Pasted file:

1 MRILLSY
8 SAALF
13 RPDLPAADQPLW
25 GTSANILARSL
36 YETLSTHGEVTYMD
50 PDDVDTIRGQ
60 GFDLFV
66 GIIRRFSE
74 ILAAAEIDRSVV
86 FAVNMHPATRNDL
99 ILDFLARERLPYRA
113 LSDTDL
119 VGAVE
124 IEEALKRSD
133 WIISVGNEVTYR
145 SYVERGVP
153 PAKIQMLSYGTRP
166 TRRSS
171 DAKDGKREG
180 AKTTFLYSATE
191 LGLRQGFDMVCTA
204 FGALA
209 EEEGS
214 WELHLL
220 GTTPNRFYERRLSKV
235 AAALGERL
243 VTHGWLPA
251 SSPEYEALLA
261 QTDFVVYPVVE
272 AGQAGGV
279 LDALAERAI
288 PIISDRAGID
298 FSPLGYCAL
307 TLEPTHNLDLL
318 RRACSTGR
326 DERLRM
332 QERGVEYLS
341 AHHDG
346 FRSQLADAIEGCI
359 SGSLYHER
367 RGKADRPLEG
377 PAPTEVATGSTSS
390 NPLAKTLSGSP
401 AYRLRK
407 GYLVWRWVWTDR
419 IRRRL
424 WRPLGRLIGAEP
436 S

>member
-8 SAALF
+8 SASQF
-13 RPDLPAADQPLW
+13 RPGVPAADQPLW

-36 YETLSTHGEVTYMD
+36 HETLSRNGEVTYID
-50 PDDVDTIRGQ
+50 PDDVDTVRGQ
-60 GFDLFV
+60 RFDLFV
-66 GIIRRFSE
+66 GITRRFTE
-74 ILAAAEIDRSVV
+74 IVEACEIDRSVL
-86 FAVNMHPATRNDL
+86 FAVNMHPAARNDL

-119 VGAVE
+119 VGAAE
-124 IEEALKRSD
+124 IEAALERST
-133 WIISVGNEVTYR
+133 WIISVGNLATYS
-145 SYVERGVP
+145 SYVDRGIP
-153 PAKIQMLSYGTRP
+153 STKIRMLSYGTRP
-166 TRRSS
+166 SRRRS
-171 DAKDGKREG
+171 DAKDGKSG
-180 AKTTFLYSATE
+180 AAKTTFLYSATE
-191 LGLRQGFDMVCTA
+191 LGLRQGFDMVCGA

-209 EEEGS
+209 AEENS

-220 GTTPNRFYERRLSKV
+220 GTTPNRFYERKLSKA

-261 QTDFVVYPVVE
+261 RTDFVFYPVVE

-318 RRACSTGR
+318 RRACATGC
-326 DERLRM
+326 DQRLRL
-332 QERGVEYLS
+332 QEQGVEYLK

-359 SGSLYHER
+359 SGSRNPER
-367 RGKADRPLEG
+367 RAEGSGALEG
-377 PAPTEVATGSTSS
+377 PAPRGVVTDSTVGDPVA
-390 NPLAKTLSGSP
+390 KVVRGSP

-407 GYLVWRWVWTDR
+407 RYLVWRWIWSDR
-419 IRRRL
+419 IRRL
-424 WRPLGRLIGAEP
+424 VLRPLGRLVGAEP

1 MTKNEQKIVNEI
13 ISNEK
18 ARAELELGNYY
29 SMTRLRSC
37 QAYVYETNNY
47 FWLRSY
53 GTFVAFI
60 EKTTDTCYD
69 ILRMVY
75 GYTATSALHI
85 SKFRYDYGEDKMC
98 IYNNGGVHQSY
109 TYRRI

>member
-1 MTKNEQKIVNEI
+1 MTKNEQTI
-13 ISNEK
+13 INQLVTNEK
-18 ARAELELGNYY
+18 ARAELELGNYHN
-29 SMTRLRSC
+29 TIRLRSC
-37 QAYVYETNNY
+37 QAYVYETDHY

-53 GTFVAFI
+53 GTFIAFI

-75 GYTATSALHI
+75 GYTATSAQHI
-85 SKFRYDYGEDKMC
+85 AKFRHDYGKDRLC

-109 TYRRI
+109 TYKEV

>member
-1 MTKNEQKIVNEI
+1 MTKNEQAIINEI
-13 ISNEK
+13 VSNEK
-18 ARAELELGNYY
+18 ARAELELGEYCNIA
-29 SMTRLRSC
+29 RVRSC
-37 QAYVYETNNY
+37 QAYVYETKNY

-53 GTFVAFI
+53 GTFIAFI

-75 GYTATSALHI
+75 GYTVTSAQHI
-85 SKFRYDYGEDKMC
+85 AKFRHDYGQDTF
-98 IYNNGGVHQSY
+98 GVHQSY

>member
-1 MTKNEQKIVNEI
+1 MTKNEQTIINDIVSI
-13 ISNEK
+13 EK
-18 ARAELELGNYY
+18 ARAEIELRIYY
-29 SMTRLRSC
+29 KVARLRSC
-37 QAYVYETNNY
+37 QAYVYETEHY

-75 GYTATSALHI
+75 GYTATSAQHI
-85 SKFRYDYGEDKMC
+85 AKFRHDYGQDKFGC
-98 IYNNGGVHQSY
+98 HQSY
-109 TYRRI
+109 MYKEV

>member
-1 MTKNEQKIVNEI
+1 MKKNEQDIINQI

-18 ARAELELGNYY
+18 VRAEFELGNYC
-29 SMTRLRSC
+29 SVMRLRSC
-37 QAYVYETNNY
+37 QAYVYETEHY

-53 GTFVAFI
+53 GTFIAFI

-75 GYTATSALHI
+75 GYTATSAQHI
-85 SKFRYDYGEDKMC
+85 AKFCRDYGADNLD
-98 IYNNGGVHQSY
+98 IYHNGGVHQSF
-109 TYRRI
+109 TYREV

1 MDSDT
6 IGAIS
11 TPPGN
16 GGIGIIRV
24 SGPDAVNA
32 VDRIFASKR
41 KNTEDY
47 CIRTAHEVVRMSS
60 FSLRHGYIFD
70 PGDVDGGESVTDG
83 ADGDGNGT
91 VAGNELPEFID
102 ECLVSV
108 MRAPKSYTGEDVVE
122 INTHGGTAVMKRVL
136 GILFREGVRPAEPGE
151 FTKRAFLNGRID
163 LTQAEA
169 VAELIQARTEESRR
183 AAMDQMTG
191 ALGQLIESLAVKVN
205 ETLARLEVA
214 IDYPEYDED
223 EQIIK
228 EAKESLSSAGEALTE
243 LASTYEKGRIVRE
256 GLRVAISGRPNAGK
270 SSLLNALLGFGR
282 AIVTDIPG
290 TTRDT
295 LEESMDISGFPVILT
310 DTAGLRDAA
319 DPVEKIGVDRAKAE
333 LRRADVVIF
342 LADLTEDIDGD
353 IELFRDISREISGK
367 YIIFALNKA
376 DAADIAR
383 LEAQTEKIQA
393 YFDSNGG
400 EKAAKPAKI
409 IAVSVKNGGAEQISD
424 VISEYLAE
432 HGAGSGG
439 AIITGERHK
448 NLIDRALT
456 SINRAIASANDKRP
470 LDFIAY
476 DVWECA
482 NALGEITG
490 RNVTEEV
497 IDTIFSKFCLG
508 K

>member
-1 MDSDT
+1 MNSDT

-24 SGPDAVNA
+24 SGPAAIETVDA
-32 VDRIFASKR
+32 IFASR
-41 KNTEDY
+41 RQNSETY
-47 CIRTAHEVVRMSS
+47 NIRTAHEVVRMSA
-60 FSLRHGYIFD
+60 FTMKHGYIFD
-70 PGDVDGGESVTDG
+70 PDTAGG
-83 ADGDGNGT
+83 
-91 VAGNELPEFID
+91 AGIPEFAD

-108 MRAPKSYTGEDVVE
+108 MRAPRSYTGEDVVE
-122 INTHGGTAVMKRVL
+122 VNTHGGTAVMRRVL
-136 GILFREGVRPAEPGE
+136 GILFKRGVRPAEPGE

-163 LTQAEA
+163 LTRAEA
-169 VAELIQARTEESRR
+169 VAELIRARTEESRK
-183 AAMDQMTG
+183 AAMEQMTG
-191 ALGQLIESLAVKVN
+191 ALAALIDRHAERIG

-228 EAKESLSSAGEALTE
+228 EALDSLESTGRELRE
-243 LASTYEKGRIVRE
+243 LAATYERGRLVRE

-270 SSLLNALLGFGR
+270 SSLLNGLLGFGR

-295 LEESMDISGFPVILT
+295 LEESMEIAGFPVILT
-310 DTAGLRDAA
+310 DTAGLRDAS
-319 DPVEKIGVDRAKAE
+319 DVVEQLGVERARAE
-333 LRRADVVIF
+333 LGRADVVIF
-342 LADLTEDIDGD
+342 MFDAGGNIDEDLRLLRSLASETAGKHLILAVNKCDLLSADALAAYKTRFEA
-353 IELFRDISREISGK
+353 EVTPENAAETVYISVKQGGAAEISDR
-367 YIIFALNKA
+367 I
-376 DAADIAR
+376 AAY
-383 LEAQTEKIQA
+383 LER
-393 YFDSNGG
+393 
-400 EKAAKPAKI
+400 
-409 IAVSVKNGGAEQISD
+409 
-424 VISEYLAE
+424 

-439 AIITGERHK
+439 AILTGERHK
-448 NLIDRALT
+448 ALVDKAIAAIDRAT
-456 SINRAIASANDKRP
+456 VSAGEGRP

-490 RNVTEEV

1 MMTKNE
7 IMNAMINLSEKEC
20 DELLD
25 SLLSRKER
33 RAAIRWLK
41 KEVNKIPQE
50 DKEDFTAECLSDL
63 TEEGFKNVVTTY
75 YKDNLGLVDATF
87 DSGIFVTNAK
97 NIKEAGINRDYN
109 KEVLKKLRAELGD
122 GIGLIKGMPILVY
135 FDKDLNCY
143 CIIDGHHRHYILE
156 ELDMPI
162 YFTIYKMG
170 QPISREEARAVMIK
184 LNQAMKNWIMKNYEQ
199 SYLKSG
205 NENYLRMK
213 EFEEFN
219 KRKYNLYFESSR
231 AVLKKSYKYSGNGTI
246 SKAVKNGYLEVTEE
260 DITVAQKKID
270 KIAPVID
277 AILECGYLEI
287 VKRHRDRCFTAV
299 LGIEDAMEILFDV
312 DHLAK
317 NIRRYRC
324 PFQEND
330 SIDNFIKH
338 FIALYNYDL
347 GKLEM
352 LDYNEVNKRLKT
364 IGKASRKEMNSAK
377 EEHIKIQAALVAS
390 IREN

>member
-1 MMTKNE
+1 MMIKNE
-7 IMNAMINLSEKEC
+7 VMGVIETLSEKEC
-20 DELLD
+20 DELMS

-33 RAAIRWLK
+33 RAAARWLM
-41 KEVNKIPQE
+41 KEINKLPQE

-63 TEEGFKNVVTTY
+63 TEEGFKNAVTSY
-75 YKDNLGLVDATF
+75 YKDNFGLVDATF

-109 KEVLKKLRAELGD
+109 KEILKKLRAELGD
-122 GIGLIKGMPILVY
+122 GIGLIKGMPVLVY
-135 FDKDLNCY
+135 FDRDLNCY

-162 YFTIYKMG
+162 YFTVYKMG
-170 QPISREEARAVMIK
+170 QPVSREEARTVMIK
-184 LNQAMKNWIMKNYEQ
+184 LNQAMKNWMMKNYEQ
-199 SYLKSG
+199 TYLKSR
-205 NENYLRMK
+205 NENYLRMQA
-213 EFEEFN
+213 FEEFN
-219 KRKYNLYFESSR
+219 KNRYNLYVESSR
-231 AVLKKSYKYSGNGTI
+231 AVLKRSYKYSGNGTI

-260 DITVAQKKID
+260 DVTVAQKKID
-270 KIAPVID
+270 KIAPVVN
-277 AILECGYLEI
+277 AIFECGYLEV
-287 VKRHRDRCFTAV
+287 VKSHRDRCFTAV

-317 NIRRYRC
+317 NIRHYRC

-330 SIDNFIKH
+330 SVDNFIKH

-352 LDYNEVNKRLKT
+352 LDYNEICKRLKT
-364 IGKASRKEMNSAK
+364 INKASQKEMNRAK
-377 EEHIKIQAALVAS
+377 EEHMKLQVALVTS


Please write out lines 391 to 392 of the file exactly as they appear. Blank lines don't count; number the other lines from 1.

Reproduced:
-199 SYLKSG
+199 TYLKSR